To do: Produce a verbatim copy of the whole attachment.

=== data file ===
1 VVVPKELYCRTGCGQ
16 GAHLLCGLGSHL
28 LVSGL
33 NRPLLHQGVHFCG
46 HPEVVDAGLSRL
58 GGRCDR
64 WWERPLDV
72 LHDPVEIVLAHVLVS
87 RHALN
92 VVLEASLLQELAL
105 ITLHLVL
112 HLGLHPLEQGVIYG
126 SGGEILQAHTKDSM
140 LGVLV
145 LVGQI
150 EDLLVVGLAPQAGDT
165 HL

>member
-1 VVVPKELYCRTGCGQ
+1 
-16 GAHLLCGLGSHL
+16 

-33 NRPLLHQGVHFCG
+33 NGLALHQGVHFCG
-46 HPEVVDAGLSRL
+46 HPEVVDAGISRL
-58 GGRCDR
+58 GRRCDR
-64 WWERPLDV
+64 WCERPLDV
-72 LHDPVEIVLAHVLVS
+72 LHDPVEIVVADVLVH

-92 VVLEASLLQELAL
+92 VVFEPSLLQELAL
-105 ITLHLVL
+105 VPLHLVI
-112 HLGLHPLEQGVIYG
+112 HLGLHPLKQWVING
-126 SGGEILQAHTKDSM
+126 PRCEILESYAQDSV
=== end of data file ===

1 VVVPKELYCRTGCGQ
16 GAHLLCGLGSHL
28 LVSGL
33 NRPLLHQGVHFCG
46 HPEVVDAGLSRL
58 GGRCDR
64 WWERPLDV
72 LHDPVEIVLAHVLVS
87 RHALN
92 VVLEASLLQELAL
105 ITLHLVL
112 HLGLHPLEQGVIYG
126 SGGEILQAHTKDSM
140 LGVLV
145 LVGQI
150 EDLLVVGLAPQAGDT
165 HL

>member
-1 VVVPKELYCRTGCGQ
+1 
-16 GAHLLCGLGSHL
+16 

-33 NRPLLHQGVHFCG
+33 NGLALHQGVHFCG
-46 HPEVVDAGLSRL
+46 HPEVVDAGISRL
-58 GGRCDR
+58 GRRCDR
-64 WWERPLDV
+64 WCERPLDV
-72 LHDPVEIVLAHVLVS
+72 LHDPVEIVVADVLVH

-92 VVLEASLLQELAL
+92 VVFEPSLLQELAL
-105 ITLHLVL
+105 VPLHLVI
-112 HLGLHPLEQGVIYG
+112 HLGLHPLKQWVING
-126 SGGEILQAHTKDSM
+126 PRCEILESYAQDSV